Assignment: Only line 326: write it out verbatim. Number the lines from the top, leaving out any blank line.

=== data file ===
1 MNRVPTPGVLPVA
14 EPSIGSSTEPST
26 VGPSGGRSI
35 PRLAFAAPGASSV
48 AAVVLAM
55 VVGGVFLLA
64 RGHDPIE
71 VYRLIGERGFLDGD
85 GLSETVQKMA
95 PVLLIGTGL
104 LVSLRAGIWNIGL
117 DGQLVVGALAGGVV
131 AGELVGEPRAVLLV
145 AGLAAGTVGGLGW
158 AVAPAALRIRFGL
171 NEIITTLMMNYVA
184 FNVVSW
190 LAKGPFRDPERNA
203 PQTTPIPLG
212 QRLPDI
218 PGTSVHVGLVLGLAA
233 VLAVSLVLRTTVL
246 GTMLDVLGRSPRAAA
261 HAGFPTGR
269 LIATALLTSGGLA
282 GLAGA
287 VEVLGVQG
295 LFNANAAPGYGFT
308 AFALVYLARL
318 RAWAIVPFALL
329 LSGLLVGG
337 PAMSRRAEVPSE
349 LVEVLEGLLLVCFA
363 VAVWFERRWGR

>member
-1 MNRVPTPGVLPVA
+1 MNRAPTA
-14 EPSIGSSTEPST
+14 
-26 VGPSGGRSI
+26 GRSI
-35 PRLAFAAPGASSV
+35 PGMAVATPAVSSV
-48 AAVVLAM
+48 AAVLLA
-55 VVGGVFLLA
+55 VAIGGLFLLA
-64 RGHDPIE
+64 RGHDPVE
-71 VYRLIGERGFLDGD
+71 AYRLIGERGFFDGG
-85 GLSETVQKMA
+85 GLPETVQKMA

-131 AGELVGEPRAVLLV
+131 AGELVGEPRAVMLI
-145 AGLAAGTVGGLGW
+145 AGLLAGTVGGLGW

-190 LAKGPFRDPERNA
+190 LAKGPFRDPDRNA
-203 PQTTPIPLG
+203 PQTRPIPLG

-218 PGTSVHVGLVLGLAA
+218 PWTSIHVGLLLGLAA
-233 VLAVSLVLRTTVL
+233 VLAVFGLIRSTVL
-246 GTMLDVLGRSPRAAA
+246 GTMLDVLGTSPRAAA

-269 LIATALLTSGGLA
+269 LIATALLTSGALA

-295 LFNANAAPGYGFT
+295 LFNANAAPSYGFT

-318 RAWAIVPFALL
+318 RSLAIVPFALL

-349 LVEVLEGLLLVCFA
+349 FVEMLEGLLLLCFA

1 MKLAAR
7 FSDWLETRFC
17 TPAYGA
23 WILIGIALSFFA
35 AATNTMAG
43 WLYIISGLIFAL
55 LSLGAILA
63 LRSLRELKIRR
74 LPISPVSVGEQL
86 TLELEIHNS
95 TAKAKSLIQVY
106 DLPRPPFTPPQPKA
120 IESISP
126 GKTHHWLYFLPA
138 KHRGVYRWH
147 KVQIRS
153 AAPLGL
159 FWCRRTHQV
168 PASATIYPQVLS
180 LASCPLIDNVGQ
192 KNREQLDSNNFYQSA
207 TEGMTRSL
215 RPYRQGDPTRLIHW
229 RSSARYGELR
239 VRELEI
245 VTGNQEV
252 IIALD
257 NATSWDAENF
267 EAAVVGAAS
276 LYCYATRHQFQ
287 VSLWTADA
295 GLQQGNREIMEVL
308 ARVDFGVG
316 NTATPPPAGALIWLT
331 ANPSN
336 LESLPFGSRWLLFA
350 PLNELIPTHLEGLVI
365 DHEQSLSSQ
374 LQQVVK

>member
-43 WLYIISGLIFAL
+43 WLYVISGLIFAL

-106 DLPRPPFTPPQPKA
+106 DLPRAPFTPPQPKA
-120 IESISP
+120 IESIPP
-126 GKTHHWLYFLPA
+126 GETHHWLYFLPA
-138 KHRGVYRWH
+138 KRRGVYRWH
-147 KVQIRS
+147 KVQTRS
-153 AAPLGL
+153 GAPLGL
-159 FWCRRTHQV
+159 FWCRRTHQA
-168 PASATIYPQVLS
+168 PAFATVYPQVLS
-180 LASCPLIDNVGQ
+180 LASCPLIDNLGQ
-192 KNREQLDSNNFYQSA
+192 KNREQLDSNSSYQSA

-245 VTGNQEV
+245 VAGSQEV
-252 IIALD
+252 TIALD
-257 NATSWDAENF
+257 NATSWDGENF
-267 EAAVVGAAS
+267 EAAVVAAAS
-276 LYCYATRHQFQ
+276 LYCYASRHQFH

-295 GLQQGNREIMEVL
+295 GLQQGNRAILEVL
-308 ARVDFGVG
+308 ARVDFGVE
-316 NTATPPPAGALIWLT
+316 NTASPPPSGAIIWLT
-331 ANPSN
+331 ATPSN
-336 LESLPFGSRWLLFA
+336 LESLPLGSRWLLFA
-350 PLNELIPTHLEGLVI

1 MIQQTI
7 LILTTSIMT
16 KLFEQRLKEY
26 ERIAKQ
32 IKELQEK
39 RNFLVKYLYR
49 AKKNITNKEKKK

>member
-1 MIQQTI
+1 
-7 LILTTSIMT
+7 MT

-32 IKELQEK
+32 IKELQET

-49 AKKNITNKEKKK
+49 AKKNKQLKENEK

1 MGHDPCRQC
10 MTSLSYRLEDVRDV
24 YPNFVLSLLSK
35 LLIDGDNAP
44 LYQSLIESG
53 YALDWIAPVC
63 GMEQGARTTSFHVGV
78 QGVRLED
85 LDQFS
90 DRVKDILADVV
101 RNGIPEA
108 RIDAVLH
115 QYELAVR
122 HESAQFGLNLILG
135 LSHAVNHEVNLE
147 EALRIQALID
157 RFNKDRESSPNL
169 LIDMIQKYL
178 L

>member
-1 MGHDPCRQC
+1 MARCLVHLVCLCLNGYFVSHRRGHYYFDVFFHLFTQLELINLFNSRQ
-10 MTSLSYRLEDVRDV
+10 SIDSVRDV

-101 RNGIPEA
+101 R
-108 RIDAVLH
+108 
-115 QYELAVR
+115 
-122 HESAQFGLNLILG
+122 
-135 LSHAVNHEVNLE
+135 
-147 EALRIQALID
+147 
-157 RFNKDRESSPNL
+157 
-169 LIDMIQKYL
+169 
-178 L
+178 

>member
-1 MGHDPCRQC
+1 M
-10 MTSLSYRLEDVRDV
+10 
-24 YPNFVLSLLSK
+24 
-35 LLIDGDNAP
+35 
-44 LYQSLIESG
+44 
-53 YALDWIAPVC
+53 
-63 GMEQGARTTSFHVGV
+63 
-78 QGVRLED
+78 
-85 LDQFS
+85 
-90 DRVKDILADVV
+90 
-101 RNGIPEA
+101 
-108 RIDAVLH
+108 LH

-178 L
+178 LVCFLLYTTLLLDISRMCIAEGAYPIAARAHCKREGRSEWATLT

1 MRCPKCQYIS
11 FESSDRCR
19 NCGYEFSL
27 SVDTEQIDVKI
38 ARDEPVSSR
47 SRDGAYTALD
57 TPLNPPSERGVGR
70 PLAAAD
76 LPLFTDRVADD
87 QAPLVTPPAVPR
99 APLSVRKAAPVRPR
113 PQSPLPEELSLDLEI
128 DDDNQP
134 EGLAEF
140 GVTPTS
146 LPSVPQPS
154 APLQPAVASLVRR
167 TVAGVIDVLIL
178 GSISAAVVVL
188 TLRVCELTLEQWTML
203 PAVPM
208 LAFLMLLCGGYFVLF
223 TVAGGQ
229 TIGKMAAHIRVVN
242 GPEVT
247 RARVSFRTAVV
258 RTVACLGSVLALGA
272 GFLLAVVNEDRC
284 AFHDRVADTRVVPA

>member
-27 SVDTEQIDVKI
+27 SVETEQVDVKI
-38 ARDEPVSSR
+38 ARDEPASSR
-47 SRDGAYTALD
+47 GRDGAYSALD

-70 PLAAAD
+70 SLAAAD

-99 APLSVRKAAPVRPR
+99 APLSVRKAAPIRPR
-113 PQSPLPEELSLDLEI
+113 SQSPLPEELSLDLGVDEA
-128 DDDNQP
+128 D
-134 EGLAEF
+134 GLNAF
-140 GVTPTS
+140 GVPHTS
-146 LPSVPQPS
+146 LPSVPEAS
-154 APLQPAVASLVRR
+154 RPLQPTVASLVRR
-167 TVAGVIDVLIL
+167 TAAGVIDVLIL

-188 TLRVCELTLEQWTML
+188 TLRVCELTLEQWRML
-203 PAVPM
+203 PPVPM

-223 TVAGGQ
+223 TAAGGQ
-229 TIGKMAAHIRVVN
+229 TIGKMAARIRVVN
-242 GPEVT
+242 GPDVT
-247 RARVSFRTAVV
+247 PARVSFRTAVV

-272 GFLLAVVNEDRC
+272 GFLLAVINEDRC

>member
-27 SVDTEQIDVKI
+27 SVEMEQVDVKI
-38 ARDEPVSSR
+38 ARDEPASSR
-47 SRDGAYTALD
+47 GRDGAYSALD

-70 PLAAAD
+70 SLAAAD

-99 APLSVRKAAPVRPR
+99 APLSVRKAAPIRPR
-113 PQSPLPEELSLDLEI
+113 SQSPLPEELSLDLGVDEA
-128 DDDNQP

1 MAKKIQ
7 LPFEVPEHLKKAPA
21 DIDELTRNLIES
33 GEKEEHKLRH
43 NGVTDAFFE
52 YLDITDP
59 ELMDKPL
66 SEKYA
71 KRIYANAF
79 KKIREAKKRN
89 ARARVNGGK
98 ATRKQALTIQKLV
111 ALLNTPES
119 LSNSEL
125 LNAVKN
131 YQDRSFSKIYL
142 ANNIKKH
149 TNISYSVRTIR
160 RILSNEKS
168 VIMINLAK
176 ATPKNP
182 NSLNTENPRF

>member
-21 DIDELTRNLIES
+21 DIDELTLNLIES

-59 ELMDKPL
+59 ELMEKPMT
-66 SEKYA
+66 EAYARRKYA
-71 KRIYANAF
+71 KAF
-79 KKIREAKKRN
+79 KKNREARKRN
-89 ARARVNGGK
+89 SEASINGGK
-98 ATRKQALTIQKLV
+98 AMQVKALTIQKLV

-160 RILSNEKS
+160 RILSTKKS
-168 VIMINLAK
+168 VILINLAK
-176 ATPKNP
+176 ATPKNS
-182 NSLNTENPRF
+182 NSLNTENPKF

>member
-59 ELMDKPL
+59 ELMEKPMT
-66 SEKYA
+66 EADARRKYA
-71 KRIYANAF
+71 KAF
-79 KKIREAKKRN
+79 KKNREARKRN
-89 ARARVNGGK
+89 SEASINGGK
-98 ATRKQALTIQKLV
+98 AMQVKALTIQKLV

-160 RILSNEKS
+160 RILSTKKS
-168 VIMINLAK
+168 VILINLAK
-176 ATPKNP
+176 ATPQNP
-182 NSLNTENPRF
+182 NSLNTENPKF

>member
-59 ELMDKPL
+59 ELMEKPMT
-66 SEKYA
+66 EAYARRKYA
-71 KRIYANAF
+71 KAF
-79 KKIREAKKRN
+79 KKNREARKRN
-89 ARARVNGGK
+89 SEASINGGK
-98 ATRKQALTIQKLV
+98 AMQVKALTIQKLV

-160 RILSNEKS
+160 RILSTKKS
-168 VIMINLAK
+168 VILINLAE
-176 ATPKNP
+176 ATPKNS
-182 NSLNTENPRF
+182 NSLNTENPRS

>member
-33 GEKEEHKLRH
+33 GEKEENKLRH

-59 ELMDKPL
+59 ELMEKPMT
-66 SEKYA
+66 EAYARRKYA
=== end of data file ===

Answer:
1 MAKKIQ